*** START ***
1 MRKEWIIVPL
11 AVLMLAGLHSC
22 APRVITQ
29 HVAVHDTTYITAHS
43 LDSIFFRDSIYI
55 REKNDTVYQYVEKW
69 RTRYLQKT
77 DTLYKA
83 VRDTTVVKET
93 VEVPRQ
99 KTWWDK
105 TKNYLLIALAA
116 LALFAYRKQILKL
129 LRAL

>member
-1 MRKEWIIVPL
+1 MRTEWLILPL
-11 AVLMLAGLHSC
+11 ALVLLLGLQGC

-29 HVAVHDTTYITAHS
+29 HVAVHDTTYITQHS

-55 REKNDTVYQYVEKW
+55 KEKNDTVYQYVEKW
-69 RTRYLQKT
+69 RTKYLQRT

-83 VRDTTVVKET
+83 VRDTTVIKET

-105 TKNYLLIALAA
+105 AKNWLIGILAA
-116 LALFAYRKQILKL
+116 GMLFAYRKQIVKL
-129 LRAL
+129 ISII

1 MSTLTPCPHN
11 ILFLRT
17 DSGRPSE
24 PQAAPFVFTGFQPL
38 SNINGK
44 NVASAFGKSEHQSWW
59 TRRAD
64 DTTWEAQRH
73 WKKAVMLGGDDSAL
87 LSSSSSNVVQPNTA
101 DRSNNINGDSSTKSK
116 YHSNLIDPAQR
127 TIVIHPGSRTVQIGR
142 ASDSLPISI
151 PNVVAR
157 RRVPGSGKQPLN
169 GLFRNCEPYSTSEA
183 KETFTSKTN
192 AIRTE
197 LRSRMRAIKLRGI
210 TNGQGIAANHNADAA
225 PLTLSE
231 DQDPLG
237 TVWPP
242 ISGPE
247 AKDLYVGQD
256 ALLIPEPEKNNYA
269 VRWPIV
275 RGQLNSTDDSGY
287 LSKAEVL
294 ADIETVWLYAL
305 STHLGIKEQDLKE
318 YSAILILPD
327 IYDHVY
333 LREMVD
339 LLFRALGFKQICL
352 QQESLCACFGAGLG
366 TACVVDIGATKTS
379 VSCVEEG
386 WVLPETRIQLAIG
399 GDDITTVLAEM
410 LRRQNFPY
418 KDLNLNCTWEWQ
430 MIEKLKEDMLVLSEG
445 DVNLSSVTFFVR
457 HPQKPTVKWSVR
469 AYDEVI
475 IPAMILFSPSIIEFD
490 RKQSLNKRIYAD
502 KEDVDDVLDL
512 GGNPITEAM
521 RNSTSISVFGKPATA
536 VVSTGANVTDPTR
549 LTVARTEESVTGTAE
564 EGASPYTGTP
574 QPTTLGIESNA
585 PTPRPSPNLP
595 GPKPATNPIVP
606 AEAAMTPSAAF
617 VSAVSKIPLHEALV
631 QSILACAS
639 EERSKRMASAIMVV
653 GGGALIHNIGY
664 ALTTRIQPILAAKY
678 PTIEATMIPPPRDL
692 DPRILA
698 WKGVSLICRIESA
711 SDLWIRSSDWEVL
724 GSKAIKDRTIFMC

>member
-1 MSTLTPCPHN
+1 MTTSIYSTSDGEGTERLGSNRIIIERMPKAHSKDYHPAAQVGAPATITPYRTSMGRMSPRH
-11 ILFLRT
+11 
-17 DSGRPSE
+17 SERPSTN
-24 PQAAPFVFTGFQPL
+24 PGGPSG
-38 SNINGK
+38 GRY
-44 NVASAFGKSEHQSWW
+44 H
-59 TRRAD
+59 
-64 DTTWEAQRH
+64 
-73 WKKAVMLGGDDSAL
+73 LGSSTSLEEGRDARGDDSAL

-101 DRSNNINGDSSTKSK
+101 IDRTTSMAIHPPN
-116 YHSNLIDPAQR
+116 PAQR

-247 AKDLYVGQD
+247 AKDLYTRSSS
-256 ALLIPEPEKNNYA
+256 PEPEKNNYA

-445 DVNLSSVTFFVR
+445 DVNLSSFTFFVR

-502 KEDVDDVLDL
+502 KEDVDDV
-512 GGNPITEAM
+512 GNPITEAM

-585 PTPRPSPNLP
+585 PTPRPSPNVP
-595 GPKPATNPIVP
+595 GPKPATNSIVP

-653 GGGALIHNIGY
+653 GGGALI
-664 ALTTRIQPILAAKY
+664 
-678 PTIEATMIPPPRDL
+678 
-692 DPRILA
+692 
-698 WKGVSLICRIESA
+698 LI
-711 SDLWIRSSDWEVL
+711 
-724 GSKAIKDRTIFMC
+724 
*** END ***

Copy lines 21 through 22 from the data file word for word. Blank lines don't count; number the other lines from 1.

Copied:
+29 HVAVHDTTYITQHS

-55 REKNDTVYQYVEKW